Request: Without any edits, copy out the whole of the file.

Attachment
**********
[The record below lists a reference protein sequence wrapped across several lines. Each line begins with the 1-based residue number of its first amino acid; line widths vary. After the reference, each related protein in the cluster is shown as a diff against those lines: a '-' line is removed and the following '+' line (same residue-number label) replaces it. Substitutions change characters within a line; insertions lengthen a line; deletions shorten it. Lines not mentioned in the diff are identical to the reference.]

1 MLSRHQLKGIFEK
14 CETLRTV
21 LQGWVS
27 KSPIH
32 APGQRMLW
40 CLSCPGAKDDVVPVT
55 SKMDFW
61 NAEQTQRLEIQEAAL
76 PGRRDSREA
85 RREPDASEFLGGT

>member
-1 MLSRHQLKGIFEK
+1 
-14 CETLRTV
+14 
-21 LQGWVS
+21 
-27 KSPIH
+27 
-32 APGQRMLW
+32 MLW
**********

[The record below lists a reference protein sequence wrapped across several lines. Each line begins with the 1-based residue number of its first amino acid; line widths vary. After the reference, each related protein in the cluster is shown as a diff against those lines: a '-' line is removed and the following '+' line (same residue-number label) replaces it. Substitutions change characters within a line; insertions lengthen a line; deletions shorten it. Lines not mentioned in the diff are identical to the reference.]

1 MLSRHQLKGIFEK
14 CETLRTV
21 LQGWVS
27 KSPIH
32 APGQRMLW
40 CLSCPGAKDDVVPVT
55 SKMDFW
61 NAEQTQRLEIQEAAL
76 PGRRDSREA
85 RREPDASEFLGGT

>member
-1 MLSRHQLKGIFEK
+1 
-14 CETLRTV
+14 
-21 LQGWVS
+21 
-27 KSPIH
+27 
-32 APGQRMLW
+32 MLW